Two former Crimson Bear swimmers who already have their names all over the Alaska prep records books are re-writing the book at their new school, the University of Arkansas at Little Rock.
Freshman Amber Kelly and sophomore Jenna Rutecki, both members of the JDHS class of 2008, are already making their mark at UALR, a Division I program in the Sunbelt Conference.
Kelly and Rutecki, now roommates who were recently home for the holidays, were freshmen on the JDHS state runner-up girls' swim team that lost by just a single point in 2004 before taking ownership of the state meet with landslide wins over the next three years.
Rutecki set two individual school records and was a member of three other record-setting relay teams as a freshman last year for the Trojans. She now owns the 100-yard backstroke (1:00.01) and 200 back (2:09.95) school records, as well the 200-yard medley relay (1:51.49), the 400 medley relay (4:06.55) and 400 freestyle relay (3:37.85) times.
After taking a year off from school, Kelly got back in the pool and recently broke the 100 fly school record with a time of 58.45 seconds, smashing the 14-year-old previous best (59.24) by more than three-quarters of a second.
"It was nice, but I'm just hoping to get faster and keep breaking my old record again," Kelly said. "I almost had it at the previous meet, and I was really excited that I got so close to it because I wanted it so bad.
"I was really excited after I finished it."
Kelly, a health science major, said she was glad to be back swimming competitively again.
"I decided to take a year off last year, so I didn't think I would be swimming again," she said. "I stayed with swimming. I just worked and swam because I couldn't figure out what I wanted to do with my life. I went to a meet and did really well, and that's what made me think about going back to school was how much better my swimming got by just training with our old coach, Scott Griffith, here.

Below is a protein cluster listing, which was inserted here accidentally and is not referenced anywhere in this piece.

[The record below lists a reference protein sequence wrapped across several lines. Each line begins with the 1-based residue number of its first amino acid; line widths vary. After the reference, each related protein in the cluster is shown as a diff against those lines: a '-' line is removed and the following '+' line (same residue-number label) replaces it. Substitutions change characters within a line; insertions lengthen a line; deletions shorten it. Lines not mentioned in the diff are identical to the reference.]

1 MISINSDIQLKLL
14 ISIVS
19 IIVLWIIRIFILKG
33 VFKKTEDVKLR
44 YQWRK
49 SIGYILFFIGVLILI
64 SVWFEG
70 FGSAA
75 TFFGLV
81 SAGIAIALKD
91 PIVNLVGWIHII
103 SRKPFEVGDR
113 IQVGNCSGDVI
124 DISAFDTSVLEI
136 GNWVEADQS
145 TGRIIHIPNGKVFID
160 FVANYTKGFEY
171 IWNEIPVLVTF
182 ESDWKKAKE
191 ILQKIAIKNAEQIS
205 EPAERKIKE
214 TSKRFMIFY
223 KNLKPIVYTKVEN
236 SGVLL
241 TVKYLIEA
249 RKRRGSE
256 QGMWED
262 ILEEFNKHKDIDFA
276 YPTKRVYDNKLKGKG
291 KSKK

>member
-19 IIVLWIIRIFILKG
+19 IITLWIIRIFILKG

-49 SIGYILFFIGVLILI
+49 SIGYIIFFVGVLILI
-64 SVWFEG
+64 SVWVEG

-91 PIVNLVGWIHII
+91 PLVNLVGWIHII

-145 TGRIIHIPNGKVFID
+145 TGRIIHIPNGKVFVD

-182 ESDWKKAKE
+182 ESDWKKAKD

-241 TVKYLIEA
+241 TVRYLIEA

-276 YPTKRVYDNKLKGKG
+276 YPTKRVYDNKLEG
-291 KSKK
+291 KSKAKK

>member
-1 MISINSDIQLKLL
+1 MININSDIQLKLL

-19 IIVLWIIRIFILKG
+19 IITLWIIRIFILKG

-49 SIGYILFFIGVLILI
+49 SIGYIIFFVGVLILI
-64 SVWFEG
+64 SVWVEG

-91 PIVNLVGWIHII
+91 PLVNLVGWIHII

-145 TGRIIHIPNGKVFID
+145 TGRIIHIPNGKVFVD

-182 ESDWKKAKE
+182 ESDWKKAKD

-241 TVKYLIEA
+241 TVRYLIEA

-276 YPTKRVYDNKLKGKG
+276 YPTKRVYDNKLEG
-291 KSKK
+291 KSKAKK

"It was really nice to have the opportunity to get a second chance at starting over."
Rutecki, who thought about majoring in pre-med but is now undecided, said her choice of UALR - which is about 3,500 miles away by car - was a "last-minute" decision.
"I really didn't know where I wanted to go. I just weighed my options," she said. "I didn't want to be the fastest on a team, but I also wanted to go somewhere that I could help my parents with the cost of college. Going there, it had the classes I wanted to take, and there's a med school and a law school right outside the main campus.
"And where we live is really nice," she continued. "You won't find nicer accommodations for freshmen students anywhere. And I really like the coach. They were OK with the fact that I only swam about two months out of the year because I did all the other sports here in Juneau. They took that as a positive and said that I had a lot of potential, where other schools looked at it as a negative."
Both said the biggest adjustment has been the culture shock of going from the secluded confines of Southeast Alaska to the wide-open capital city of Arkansas, which has a population of about 190,000 people.
"The people are almost as friendly as here, and meeting new people and trying to understand what some of them are saying - their accents are a little (different)," Kelly chuckled. "It's kind of a culture shock compared to up here. Everyone here kind of knows each other. There, everyone's in a rush and not as laid back."
"It's huge. It's really big," Rutecki said of Little Rock. "I've only lived in Juneau, so it's the biggest place I've ever lived."
Both said the season has gone well for their team and they are bonding more, though Rutecki has had problems battling pneumonia, bronchitis and a kidneyinfection.
"I think our team really became a team at the most recent meet," Kelly said. "We all had fun and we got along. Everyone really cheered for each for other.
UALR coach Amy Burgess called the Juneauites "diamonds in the rough" with a high ceiling forimprovement.
"They have a lot of potential, and their club coach did a great job as far as stroke technique," she said. "They both come from a background where they haven't really trained year-round or been real serious with swimming, so I see a lot of potential for growth. I was really excited about Jenna last year, and then to get Amber, too, who has a little bit more of a training background than Jenna.
"I'm excited to see what both of them can do in the next few years."
Editor's note: There are four other girls from the JDHS class of 2008 currently swimming in college: Melissa Bogert, Washington State; Sara Bogert, Purdue; Kristen Jones, Northern Arizona; and Koko Urata, Stanford.
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